USA, et al v. City of Loveland, Ohio

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OPINION and JUDGMENT filed: AFFIRMED, decision for publication pursuant to local rule 206. Ralph B. Guy, Jr., Richard Allen Griffin (AUTHORING), Circuit Judges; Joseph M. Hood, Senior U.S. District Judge for the Eastern District of Kentucky.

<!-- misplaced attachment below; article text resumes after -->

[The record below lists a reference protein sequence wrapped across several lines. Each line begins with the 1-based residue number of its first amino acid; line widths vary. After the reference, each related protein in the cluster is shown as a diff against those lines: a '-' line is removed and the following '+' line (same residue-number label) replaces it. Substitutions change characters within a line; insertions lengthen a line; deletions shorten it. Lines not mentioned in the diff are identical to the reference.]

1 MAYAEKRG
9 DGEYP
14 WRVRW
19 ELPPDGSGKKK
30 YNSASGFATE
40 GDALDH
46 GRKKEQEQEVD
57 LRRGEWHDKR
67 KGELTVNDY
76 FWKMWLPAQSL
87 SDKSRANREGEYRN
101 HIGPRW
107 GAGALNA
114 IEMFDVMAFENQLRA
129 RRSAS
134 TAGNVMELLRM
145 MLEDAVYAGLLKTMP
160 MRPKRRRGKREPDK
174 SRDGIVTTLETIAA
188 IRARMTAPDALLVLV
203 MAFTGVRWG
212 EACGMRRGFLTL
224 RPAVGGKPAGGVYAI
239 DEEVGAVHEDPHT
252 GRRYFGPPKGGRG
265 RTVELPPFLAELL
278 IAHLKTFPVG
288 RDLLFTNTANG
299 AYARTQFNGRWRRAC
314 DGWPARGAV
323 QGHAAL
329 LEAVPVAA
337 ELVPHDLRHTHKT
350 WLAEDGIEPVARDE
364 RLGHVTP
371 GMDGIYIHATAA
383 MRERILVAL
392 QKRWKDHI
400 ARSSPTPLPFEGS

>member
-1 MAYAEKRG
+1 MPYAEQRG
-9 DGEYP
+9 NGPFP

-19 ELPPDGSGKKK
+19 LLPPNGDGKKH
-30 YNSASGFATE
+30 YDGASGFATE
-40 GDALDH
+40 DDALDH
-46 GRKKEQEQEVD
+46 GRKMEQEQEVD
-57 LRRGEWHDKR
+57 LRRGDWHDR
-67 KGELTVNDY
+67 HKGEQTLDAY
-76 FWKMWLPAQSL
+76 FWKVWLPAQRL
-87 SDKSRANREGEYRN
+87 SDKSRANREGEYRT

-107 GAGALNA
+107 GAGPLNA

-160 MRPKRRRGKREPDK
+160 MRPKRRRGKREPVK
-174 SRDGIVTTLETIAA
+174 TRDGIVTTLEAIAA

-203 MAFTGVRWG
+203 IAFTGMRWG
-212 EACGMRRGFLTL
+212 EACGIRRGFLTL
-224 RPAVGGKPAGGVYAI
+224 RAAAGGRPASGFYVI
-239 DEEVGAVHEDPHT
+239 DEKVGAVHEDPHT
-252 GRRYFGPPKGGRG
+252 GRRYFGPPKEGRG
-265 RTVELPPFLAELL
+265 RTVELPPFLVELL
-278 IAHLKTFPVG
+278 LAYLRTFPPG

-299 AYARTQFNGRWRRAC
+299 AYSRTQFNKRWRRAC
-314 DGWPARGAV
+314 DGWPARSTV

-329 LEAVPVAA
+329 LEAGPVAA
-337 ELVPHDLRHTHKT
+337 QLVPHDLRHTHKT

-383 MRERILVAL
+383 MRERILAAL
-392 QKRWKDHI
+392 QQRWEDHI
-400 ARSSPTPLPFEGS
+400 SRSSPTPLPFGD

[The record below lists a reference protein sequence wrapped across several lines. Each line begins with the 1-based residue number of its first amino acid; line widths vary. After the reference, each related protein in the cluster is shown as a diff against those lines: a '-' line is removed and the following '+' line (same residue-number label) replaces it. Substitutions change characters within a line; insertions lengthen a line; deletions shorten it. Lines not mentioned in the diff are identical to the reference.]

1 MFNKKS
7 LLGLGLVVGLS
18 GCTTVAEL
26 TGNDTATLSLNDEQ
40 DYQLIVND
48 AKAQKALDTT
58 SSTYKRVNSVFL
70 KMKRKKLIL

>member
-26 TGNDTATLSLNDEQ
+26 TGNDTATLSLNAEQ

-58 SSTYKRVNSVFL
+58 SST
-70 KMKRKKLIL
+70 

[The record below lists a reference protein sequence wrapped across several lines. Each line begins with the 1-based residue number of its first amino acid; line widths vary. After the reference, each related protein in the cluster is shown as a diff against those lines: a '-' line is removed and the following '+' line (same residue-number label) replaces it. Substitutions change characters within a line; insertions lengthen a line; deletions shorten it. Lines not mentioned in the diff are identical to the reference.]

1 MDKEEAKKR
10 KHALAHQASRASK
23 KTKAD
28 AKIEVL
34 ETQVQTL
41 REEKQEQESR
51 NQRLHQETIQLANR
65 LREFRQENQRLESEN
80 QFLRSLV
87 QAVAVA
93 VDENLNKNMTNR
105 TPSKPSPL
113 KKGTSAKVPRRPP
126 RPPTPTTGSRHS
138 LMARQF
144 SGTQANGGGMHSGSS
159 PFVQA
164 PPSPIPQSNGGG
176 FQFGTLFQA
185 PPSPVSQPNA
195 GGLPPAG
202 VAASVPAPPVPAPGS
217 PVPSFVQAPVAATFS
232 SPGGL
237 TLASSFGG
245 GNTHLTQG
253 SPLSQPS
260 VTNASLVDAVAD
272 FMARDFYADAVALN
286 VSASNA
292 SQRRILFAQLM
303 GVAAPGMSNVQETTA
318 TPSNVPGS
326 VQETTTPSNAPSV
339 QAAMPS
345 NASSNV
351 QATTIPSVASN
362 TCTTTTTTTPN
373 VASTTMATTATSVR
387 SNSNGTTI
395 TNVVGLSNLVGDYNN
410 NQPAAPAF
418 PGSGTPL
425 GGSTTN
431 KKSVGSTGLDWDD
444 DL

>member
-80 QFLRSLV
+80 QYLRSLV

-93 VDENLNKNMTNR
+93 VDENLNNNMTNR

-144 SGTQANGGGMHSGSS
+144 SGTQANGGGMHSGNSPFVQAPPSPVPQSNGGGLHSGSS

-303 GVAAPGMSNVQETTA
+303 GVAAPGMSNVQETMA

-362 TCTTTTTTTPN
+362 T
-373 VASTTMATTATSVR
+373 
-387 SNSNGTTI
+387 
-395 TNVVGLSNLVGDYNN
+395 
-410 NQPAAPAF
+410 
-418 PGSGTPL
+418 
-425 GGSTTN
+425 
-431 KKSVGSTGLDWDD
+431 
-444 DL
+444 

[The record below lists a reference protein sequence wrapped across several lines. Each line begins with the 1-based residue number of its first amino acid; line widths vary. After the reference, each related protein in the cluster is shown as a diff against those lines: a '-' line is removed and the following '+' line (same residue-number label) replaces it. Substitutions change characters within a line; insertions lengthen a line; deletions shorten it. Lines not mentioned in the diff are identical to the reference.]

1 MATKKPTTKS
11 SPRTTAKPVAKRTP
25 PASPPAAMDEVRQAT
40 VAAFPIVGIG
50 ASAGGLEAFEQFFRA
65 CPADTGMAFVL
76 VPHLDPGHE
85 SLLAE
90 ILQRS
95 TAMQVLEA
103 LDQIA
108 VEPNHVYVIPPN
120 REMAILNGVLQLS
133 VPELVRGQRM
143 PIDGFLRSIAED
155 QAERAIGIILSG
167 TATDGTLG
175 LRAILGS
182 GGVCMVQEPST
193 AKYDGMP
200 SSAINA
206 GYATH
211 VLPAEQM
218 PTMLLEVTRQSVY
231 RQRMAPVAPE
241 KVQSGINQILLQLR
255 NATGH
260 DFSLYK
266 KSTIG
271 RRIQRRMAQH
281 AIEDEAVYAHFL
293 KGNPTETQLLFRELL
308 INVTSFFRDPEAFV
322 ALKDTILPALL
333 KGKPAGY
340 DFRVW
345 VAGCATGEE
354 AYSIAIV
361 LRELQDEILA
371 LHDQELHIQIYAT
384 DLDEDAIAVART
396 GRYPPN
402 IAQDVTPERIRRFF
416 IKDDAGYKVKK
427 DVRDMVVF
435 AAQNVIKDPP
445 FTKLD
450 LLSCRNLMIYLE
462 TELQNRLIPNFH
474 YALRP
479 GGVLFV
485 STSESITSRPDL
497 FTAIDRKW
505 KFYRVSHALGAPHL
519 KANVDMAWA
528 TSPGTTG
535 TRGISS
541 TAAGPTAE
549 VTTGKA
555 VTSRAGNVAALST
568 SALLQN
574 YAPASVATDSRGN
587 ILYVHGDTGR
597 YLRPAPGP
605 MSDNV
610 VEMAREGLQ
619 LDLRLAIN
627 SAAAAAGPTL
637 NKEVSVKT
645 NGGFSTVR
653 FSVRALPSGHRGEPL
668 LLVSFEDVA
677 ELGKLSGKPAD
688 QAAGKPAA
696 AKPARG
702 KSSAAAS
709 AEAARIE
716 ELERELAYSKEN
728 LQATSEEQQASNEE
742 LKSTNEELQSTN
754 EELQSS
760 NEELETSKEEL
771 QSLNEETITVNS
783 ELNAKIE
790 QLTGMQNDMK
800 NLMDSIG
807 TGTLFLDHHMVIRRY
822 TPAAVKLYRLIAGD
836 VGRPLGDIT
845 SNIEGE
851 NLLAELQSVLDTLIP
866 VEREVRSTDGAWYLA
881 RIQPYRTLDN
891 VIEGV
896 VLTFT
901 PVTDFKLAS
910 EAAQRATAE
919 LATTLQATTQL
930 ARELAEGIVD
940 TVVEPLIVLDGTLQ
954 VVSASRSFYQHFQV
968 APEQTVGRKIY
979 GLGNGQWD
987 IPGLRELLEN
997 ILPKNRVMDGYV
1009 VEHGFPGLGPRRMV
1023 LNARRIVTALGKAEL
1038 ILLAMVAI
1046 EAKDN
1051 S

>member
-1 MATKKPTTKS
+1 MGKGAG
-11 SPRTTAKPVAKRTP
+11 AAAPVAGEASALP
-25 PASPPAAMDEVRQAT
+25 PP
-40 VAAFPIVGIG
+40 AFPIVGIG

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USA, et al v. City of Loveland, Ohio Doc. 0 Case: 10-3116 Document: 006110733168 Filed: 09/15/2010 Page: 1 RECOMMENDED FOR FULL-TEXT PUBLICATION Pursuant to Sixth Circuit Rule 206 File Name: 10a0300p.06 UNITED STATES COURT OF APPEALS FOR THE SIXTH CIRCUIT _________________ UNITED STATES OF AMERICA, Plaintiff, BOARD OF COMMISSIONERS OF HAMILTON COUNTY, OHIO, Plaintiff-Appellee, CITY OF CINCINNATI, OHIO, Intervenor Plaintiff-Appellee, v. CITY OF LOVELAND, OHIO, Defendant-Appellant. X > , N No. 10-3116 Appeal from the United States District Court for the Southern District of Ohio at Cincinnati. Nos. 02-00107; 09-00029--S. Arthur Spiegel, District Judge. Argued: August 6, 2010 Decided and Filed: September 15, 2010 Before: GUY and GRIFFIN, Circuit Judges; HOOD, Senior District Judge.* _________________ COUNSEL ARGUED: Stephen P. Samuels, SCHOTTENSTEIN, ZOX & DUNN CO., LPA, Columbus, Ohio, for Appellant. Anthony L. Osterlund, VORYS, SATER, SEYMOUR AND PEASE LLP, Cincinnati, Ohio, Louis L. McMahon, McMAHON DeGULIS LLP, Cleveland, Ohio, for Appellees. ON BRIEF: Stephen P. Samuels, Alan G. Starkoff, Kevin L. Murch, SCHOTTENSTEIN, ZOX & DUNN CO., LPA, Columbus, Ohio, R. Guy Taft, Joseph J. Braun, STRAUSS & TROY, Cincinnati, Ohio, for Appellant. Anthony L. Osterlund, Mark A. Norman, VORYS, SATER, SEYMOUR AND PEASE LLP, Cincinnati, Ohio, Louis L. McMahon, McMAHON DeGULIS LLP, Cleveland, Ohio, for Appellees. The Honorable Joseph M. Hood, Senior United States District Judge for the Eastern District of Kentucky, sitting by designation. * 1 Dockets.Justia.com Case: 10-3116 Document: 006110733168 Filed: 09/15/2010 Page: 2 No. 10-3116 United States et al. v. City of Loveland, Ohio Page 2 _________________ OPINION _________________ GRIFFIN, Circuit Judge. Defendant City of Loveland appeals the district court's grant of judgment on the pleadings in favor of plaintiff Hamilton County Board of Commissioners, effectively preventing Loveland from terminating a 1985 sewage treatment agreement. Loveland argues that the district court lacked subject-matter jurisdiction and erred by granting judgment on the pleadings. We disagree and therefore affirm. I. The City of Loveland, Ohio, is located in the greater Cincinnati metropolitan area. In 1970, Loveland put into operation its Polk Run Waste Water Treatment Plant and sewer system (the "Polk Run System" or "Polk Run Segment"), which provides services to residents in three counties, including Hamilton County. Loveland operated the Polk Run System from 1970 until 1985. In 1985, the City of Loveland and the Board of County Commissioners of Hamilton County, Ohio (the "Board") entered into an agreement (the "1985 Agreement") by which the Board, through a separate agreement with the Metropolitan Sewer District of Greater Cincinnati ("MSD"), would "maintain, repair and operate" the Polk Run System. However, Loveland continued to own the "existing facilities and improvements" constituting the Polk Run System as of the execution date of the 1985 Agreement. Pursuant to the 1985 Agreement, "[t]he rates to be billed for sewerage service shall be those rates . . . established by the Board, which rates may be modified by said Board from time to time" and "[t]he rates for sewerage service shall be uniform throughout the service area of the [MSD]." In 2002, the United States, on behalf of the Environmental Protection Agency, sued the Board and the City of Cincinnati for violations of the Federal Clean Water Act. See United States v. Hamilton County Bd. of Comm'rs, No. 1:02-cv-00107 (S.D. Ohio) (the "consent decree case"). The State of Ohio joined the federal action as a plaintiff, Case: 10-3116 Document: 006110733168 Filed: 09/15/2010 Page: 3 No. 10-3116 United States et al. v. City of Loveland, Ohio Page 3 alleging violations of counterpart state laws. The parties entered into a partial settlement, which required the elimination of longstanding and substantial sewage discharge from the MSD-operated sewer system. Thereafter, the Sierra Club sued the Board, claiming that the partial settlement did not satisfactorily address the health and environmental problems caused by the sewer system. In June 2004, the Sierra Club lawsuit and the original lawsuit were resolved by two consent decrees approved by the United States District Court for the Southern District of Ohio (collectively, the "consent decree"). The consent decree requires the Board and the City of Cincinnati to address capacity and pollution problems within the MSD-operated sewer system, which includes the Polk Run Segment, by implementing infrastructure improvements through the year 2022. The entry of the consent decree was the culmination of lengthy and complicated litigation. The notice of the proposed consent decree, which included an invitation for public comment, was published in The Federal Register. Thereafter, the district court reviewed all public comments and held a hearing on the proposed settlement. Following the hearing, the district court entered the consent decree after ruling that the settlement was fair, adequate, and in compliance with the Clean Water Act. Loveland neither participated in the hearing nor submitted objections or comments regarding the proposed settlement. However, as a consequence of the consent decree, new obligations were imposed upon the MSD-operated sewer system that have resulted in higher rates for all users, including residents of Loveland, whose sewer system has been operated by the Board pursuant to the 1985 Agreement. Under the terms of the consent decree, the district court "retain[ed] jurisdiction to enforce the terms and conditions and achieve the objectives of this Consent Decree and to resolve disputes arising hereunder as may be necessary or appropriate for the construction, modification, implementation or execution of this Decree." In October 2008, Loveland sent a notice to the Board indicating its intention to terminate the 1985 Agreement, effective December 31, 2009, and to resume its independent operation of the Polk Run System. Simultaneously, Loveland filed suit in Case: 10-3116 Document: 006110733168 Filed: 09/15/2010 Page: 4 No. 10-3116 United States et al. v. City of Loveland, Ohio Page 4 the Clermont County, Ohio, Court of Common Pleas seeking a declaratory judgment, among other things, and eventually asserting a claim for breach of contract. City of Loveland, Ohio v. Bd. of Comm'rs of Hamilton County, Ohio, No. 2008 CVH 02199 (C.P. Clermont County, Ohio) (the "state court" action). Loveland's state court complaint alleged that, between 2003 and 2007, the sewer fees charged by the Board grew dramatically, nearly double the State of Ohio average, and would continue to rise because of the funding necessary to comply with the obligations imposed by the consent decree. Loveland also alleged that the increased rates "disproportionately and unfairly overcharged customers" in Loveland because the cost of improvements required for the Polk Run Segment were substantially less than the cost of improvements needed for the other sewer systems in the MSD. The Board responded by filing the present action in the United States District Court for the Southern District of Ohio, seeking a declaratory judgment that Loveland could not unilaterally terminate the 1985 Agreement and thereby acquire control over the MSD Polk Run Segment. Loveland moved to dismiss the Board's complaint for lack of subject-matter jurisdiction, arguing that it did not raise a federal question and involved only a contract dispute arising under Ohio law. Loveland argued that "any issues related to the reasonableness of the termination of the 1985 Agreement will be addressed by the State Court action," and the federal suit constituted improper "forum shopping." The district court denied the motion to dismiss, ruling that it possessed subject-matter jurisdiction under 28 U.S.C. 1331, holding that "Loveland's current efforts to modify its relationship with MSD is directly related to its concerns about the implementation of the Consent Decrees" and that the Board "properly selected this forum to seek declaratory judgment . . . ." Thereafter, the state and federal suits proceeded on parallel tracks. The Board moved to dismiss the state suit, or alternatively, to stay the state action pending the outcome of the federal case. In September 2009, the Ohio Court of Common Pleas granted the Board's motion to dismiss. The state court ruled that Loveland failed to state Case: 10-3116 Document: 006110733168 Filed: 09/15/2010 Page: 5 No. 10-3116 United States et al. v. City of Loveland, Ohio Page 5 a claim either for a declaratory judgment or for breach of the 1985 Agreement. It also commented on the Board's alternative request for a stay, stating: While the Court is not making a finding on the motion to stay since it is now moot, the Court would note that the issues involved in this case are exactly the same as those involved in the federal case. The federal court has clearly accepted jurisdiction of Hamilton County's declaratory judgment action since it directly affects the Consent Decrees in the previous case. That declaratory judgment action asks the federal court to resolve the same issue that Loveland is asking this Court to resolve, i.e., whether Loveland can terminate the 1985 agreement and regain control over the Polk Run System. Since both courts are being asked to resolve the same issue, the Court believes that judicial economy and the risk of inconsistent results mandate that only one court determine that issue. The Court further believes that the federal court is in a better position to make that determination since any decision that this Court would make would directly affect the Consent Decrees, over which the federal court has retained jurisdiction. Therefore, since federal consent decrees are at issue, it would make sense to have that court also resolve any issues that have a direct impact on the implementation of those consent decrees. *** Therefore, while not determining the motion to stay, the Court strongly feels that the federal court is currently in a better position to determine those issues that have a direct impact on the Consent Decrees. Had this Court not dismissed the case, it would not have considered the remaining state claims, if any, until the resolution of the current federal action. Loveland appealed the order of dismissal to the Ohio Court of Appeals, where the appeal remains pending. In the present case, the district court granted the Board's motion for judgment on the pleadings on January 14, 2010. The court ruled that "Loveland's desire to cancel the 1985 agreement amounts to a collateral attack on the Consent Decree[], to which it never objected in 2004 when it had the opportunity to do so." The district court also noted "without question that Loveland's desire to terminate the 1985 agreement is rooted in the desire to insulate its ratepayers from rate increases due to remediation costs that under the Consent Decree[] will be borne across the MSD system." However, it held that the doctrines of laches and equitable estoppel prevented Loveland's collateral attack Case: 10-3116 Document: 006110733168 Filed: 09/15/2010 Page: 6 No. 10-3116 United States et al. v. City of Loveland, Ohio Page 6 on the consent decree because Loveland had constructive notice of the consent decree in 2004 but failed to object or comment, and plaintiffs "have relied upon the assumption that Loveland ratepayers were part of MSD's global system" in "craft[ing] the complex, multi-year infrastructure improvements that have begun the implementation of the remedies required by the Consent Decree[]." Accordingly, the district court granted the Board's motion for judgment on the pleadings; declared that Loveland "shall not be permitted to unilaterally terminate its 1985 agreement with the Board"; and enjoined Loveland "from attempting to modify the Consent Decree in this matter by collateral attack, through termination of the 1985 Agreement or otherwise, while Consent Decree obligations are pending." Loveland timely appeals. II. On appeal, Loveland challenges the district court's subject-matter jurisdiction and its grant of judgment on the pleadings. First, Loveland argues that the district court lacked subject-matter jurisdiction over the present action. It contends that the Board's request for declaratory relief involves no federal question because it is a state-law contract dispute in which the Board "is only seeking a determination that Loveland may not unilaterally terminate the 1985 Agreement." (internal quotation marks omitted). In support of this argument, Loveland relies on City of Warren v. City of Detroit, 495 F.3d 282 (6th Cir. 2007), which it characterizes as "nearly identical to this case." In City of Warren, Warren filed a complaint in the Circuit Court for the County of Macomb, Michigan, alleging that Detroit, which provided Warren's water, breached its contractual obligation to charge "reasonable" rates by raising its rates to pay for costs associated with the obligations it assumed in a consent decree with the EPA; Warren also alleged that Detroit, in so doing, violated Mich. Comp. Laws 123.141(2), which required water rates to be based on the actual cost of service as determined under the utility basis of rate-making. Id. at 284. Warren sought damages for breach of contract, an injunction to prevent Detroit from charging unreasonable rates, and an order requiring Detroit to make an accounting of all factors included in establishing the water rates. Id. Case: 10-3116 Document: 006110733168 Filed: 09/15/2010 Page: 7 No. 10-3116 United States et al. v. City of Loveland, Ohio Page 7 Detroit removed the case to the United States District Court for the Eastern District of Michigan, arguing that Warren's action arose under the judgments and orders entered pursuant to the federal Clean Water Act and the federal Clean Air Act in United States v. City of Detroit, No. 77-71100, 2000 WL 371795 (E.D. Mich. Feb.7, 2000) and that removal was necessary to protect the integrity of the orders in that case. Id. at 285. Warren moved to remand to state court. The district court denied Warren's motion, reasoning that the case was properly removed to federal court pursuant to 28 U.S.C. 1441(b) as arising under federal law because Warren sought relief that had an adverse effect upon or was inconsistent with the federal consent decree. Id. On appeal, this court reversed. The City of Warren panel noted that "[o]nly state-court actions that originally could have been filed in federal court may be removed to federal court by the defendant," id. at 286 (quoting Caterpillar, Inc. v. Williams, 482 U.S. 386, 392 (1987)), and that Warren's action could not have been originally filed in federal court because it stated a contract claim and a claim for violation of state statute, id. We also concluded that having an adverse impact on a consent decree was not enough to establish federal question jurisdiction because, under that logic, "a slip-and-fall case would be removable to federal court because a damage award would affect DWSD's finances and consequently its ability to comply with the consent judgment, a result that would abrogate the well-pleaded complaint rule set forth in Caterpillar and Franchise Tax Board." Id. The City of Warren panel concluded that there was no substantial federal question jurisdiction because "Warren's contract claim alleges that Detroit has included certain costs in the water rates that are not reasonable, as required by the contract" and "Warren's statutory claim alleges that Detroit has included costs in the water rates that are not included in the actual cost of service as determined under the utility basis of rate-making, as required by Michigan statute." Id. at 287. It explained that "[n]either of these claims raises a question of federal law because the consent judgments entered in the EPA case lack the power to supersede Warren's contractual rights or the Michigan statute." Id. at 287. Finally, the court considered whether Warren's claim was "really" one of federal law, i.e., an attempt "to defeat removal by omitting to plead necessary Case: 10-3116 Document: 006110733168 Filed: 09/15/2010 Page: 8 No. 10-3116 United States et al. v. City of Loveland, Ohio Page 8 federal questions in a complaint," and it concluded that it was not. Id. (quoting Franchise Tax Bd. v. Constr. Laborers Vacation Trust, 463 U.S. 1, 22 (1983)). The reason, the court explained, was that there was "no allegation that Warren's claims are identical to federal claims, or are completely preempted by federal law . . ." Id. at 287. We find City of Warren distinguishable. Here, in contrast to City of Warren, the Board's complaint neither asks the court to interpret the terms of the contract nor alleges a violation of a state statute; rather, the Board seeks a determination that Loveland may not terminate the 1985 Agreement in its entirety because of the consent decree. Moreover, this case involves more than simply the economic consequence of the consent decree on non-parties; it involves the attempted removal of property, the Polk Run Segment, from the consent decree obligations. Cf. Syngenta Crop Protection, Inc. v. Henson, 537 U.S. 28, 33-34 (2002), overruling Bylinski v. City of Allen Park, 169 F.3d 1001, 1002-03 (6th Cir.1999) (holding that there was jurisdiction since suit "pose[d] an imminent threat to the integrity of the [orders] because it could adversely affect the financing mechanism in those orders") (emphasis added). To be sure, Loveland was not a party to the consent decree. However, it cannot escape the district court's jurisdiction over its consent decree through artful pleading and argument. Whether Loveland may terminate the 1985 Agreement and escape the financial impact of the consent decree as a non-party is an issue to be resolved on the merits rather than by a challenge to the district court's jurisdiction. Unlike City of Warren, which was a removal case for which federal question jurisdiction under the well-pleaded complaint rule was determined by reference to Warren's state court complaint, jurisdiction in this case is based on the Board's federal complaint for declaratory judgment which requests that the district court enforce its consent decree. Because the district court retains jurisdiction to police its consent decrees, Waste Mgmt. of Ohio, Inc. v. City of Dayton, 132 F.3d 1142, 1144-46 (6th Cir. 1997), we hold that the Board's complaint presents a federal question. Furthermore, subject-matter jurisdiction properly lies under the substantial federal question doctrine. In Mikulski v. Centerior Energy Corp., 501 F.3d 555, 568 (6th Case: 10-3116 Document: 006110733168 Filed: 09/15/2010 Page: 9 No. 10-3116 United States et al. v. City of Loveland, Ohio Page 9 Cir. 2007) (en banc) (citing Grable & Sons Metal Prods., Inc. v. Darue Eng'g & Mfg., 545 U.S. 308, 314 (2005)), this court explained that a federal court has subject-matter jurisdiction where: "(1) the state-law claim . . . necessarily raise[s] a disputed federal issue; (2) the federal interest in the issue [is] substantial; and (3) the exercise of jurisdiction [does] not disturb any congressionally approved balance of federal and state judicial responsibilities." This case satisfies all three criteria. The first factor is met because, insofar as this declaratory judgment action is the inverse of Loveland's state law claim, it necessarily raises a disputed federal issue: whether the federal Clean Water Act consent decree requiring upgrades to the Polk Run Segment can be modified by removal of that portion of the sewer system from the consent decree obligations. Because the consent decree applies to the Polk Run Segment, it is impossible to resolve Loveland's request to terminate the 1985 Agreement and the Board's request for declaratory relief without analyzing and interpreting the consent decree. The second factor regards the substantiality of the federal interest. In making this determination, we consider whether: (1) the case includes a federal agency; (2) the federal question is important; (3) the decision on the federal question will resolve the case; and (4) the decision will affect other cases. Mikulski, 501 F.3d at 570 (citation omitted). Here, there is a substantial federal interest because (1) federal agencies negotiated the consent decree upgrades to the Polk Run System; (2) the consent decree was and is intended to comply with a federal statute and impacts thousands of ratepayers throughout the Cincinnati metropolitan area; (3) the resolution of Loveland's obligations, if any, under the consent decree will resolve the case because whether Loveland may terminate the 1985 Agreement or terminate or modify its obligations under the consent decree are dispositive, not incidental, issues; and (4) the decision on the federal question will have a broad impact because, depending on the outcome of this litigation, other entities may seek to circumvent consent agreements entered into between the federal government and cities around the nation to enforce the Clean Water Act. Case: 10-3116 Document: 006110733168 Filed: 09/15/2010 Page: 10 No. 10-3116 United States et al. v. City of Loveland, Ohio Page 10 Finally, under the last prong of the substantial federal question inquiry, we must "inquire into the risk of upsetting the intended balance by opening the federal courts to an undesirable quantity of litigation." Mikulski, 501 F.3d at 573. In the present case, the district court's exercise of jurisdiction does not disturb any congressionally approved balance of federal and state judicial responsibilities. Because federal courts are already charged with enforcing the Clean Water Act, and federal consent decrees, by definition, stem from a matter already within the court's jurisdiction, the district court's exercise of jurisdiction over this matter would not open the floodgates of litigation that might overwhelm the federal courts. Indeed, a contrary holding that the district court lacks jurisdiction could allow litigants to use the state courts as a vehicle to undermine a federal court's ability to police its consent decrees when the state-court action is, in Loveland's words, "the exact inverse" of the federal court action. Moreover, at this juncture, the state court action has been dismissed, although the judgment has been appealed. As the state court explained when it dismissed Loveland's complaint: "[T]he federal court is in a better position to [decide the issues here] since any decision that this Court would make would directly affect the Consent Decrees, over which the federal court has retained jurisdiction. Therefore, since federal consent decrees are at issue, it would make sense to have that court also resolve any issues that have a direct impact on the implementation of those consent decrees." For these reasons, we hold that the district court properly exercised subject-matter jurisdiction.1 III. Next, Loveland argues that the district court erred in granting the Board's motion for judgment on the pleadings. Loveland asserts that it was not a party to the consent decree and accordingly is not bound by it. Further, it claims that the doctrines of laches and equitable estoppel are "fact intensive" inquiries inappropriate for disposition on the Loveland also argues that the All Writs Act, 28 U.S.C. 1651, and the Federal Declaratory Judgment Act, 28 U.S.C. 2201 & 2202, did not confer jurisdiction upon the district court. In view of our disposition of the case, and because we do not read the district court's opinion to rely on the All Writs Act or the Federal Declaratory Judgment Act as a basis for subject-matter jurisdiction, we find it unnecessary to address these issues. 1 Case: 10-3116 Document: 006110733168 Filed: 09/15/2010 Page: 11 No. 10-3116 United States et al. v. City of Loveland, Ohio Page 11 pleadings, and such defenses are state law affirmative defenses more properly asserted in a state action. We review a district court's grant of judgment on the pleadings under Rule 12(c) using the same de novo standard of review applicable to orders of dismissal under Rule 12(b)(6). Tucker v. Middleburg-Legacy Place, 539 F.3d 545, 549 (6th Cir. 2008). "For purposes of a motion for judgment on the pleadings, all well-pleaded material allegations of the pleadings of the opposing party must be taken as true, and the motion may be granted only if the moving party is nevertheless clearly entitled to judgment." Id. (quoting JPMorgan Chase Bank, N.A. v. Winget, 510 F.3d 577, 581 (6th Cir. 2007)). In this circuit, laches is "a negligent and unintentional failure to protect one's rights." Elvis Presley Enters., Inc. v. Elvisly Yours, Inc., 936 F.2d 889, 894 (6th Cir. 1991). "A party asserting laches must show: (1) lack of diligence by the party against whom the defense is asserted, and (2) prejudice to the party asserting it." Herman Miller, Inc. v. Palazzetti Imports & Exports, Inc., 270 F.3d 298, 320 (6th Cir. 2001). Equitable estoppel requires a showing that there was: "(1) [a] misrepresentation by the party against whom estoppel is asserted; (2) reasonable reliance on the misrepresentation by the party asserting estoppel; and (3) [a] detriment to the party asserting estoppel." Premo v. United States, 599 F.3d 540, 547 (6th Cir. 2010). In this case, the district court ruled that judgment on the pleadings was warranted in favor of the Board because the doctrines of laches and equitable estoppel barred Loveland from challenging the effects of the consent decree. The court explained that Loveland "has proffered no evidence demonstrating excusable delay in asserting its claim, beyond attempting to argue it lacked notice, while as a matter of law, publication in the Federal Register constituted notice." United States v. Bd. of County Comm'rs of Hamilton County, Ohio, Nos. 1:02-CV-00107, 1:09-CV-00029, 2010 WL 200326, at *5 (S.D. Ohio Jan. 14, 2010) (citations omitted). It also concluded that "[t]he parties to the Consent Decrees reasonably relied on Loveland's silence as they crafted the complex, multiyear infrastructure improvements that have begun the implementation of the remedies required by the Consent Decrees . . . . [and that] Loveland's silence . . . Case: 10-3116 Document: 006110733168 Filed: 09/15/2010 Page: 12 No. 10-3116 United States et al. v. City of Loveland, Ohio Page 12 misled Defendants into relying on Loveland's participation in the global remedies called for by the Consent Decrees, the Court finds Loveland should be equitably estopped from withdrawing from MSD until after full implementation of the Consent Decrees." Id. Accordingly, the district court found that an injunction was necessary because "inequity would result if Loveland were permitted to enforce its now-stale claim to terminate the 1985 agreement as such termination would affect the implementation of the Consent Decrees." Id. We agree. Loveland's contention that it is not bound by the consent decree, while accurate, is immaterial. For the reasons detailed by the district court, Loveland forfeited its rights to contest the effects of the consent decree by unreasonably sitting on its rights. Loveland's actions of not objecting to the proposed consent decree, declining to participate in the pre-approval hearings, and allowing the expansion of the MSD Polk Run Segment while obtaining its benefits for four years, weigh heavily against Loveland's claim of relief. Loveland's additional argument that the district court erred in granting judgment on the pleadings because laches and equitable estoppel are usually "fact intensive" inquiries, see, e.g., Kourtis v. Cameron, 419 F.3d 989 (9th Cir. 2005) (overruled on other grounds); Axcan Scandipharm Inc. v. Ethex Corp., 585 F. Supp. 2d 1067 (D. Minn. 2007), is similarly unpersuasive. Here, there was no need for discovery, let alone a trial, because it is undisputed that Loveland had constructive notice of the proposed consent decree, waited five years to bring its claim, and prejudiced the Board by its delay. Finally, Loveland asserts that laches and equitable estoppel are affirmative defenses under state law that the Board should assert in a state action. Assuming arguendo that laches and equitable estoppel are state-law affirmative defenses, Loveland has failed to successfully challenge the federal judgment at issue. The state court action was dismissed in favor of the Board. Our review is not of the state court judgment, but of the district court's judgment. For purposes of our review, the defenses of laches and equitable estoppel were properly raised by the Board and ruled upon by the district court. Case: 10-3116 Document: 006110733168 Filed: 09/15/2010 Page: 13 No. 10-3116 United States et al. v. City of Loveland, Ohio Page 13 IV. For these reasons, we affirm the judgment of the district court.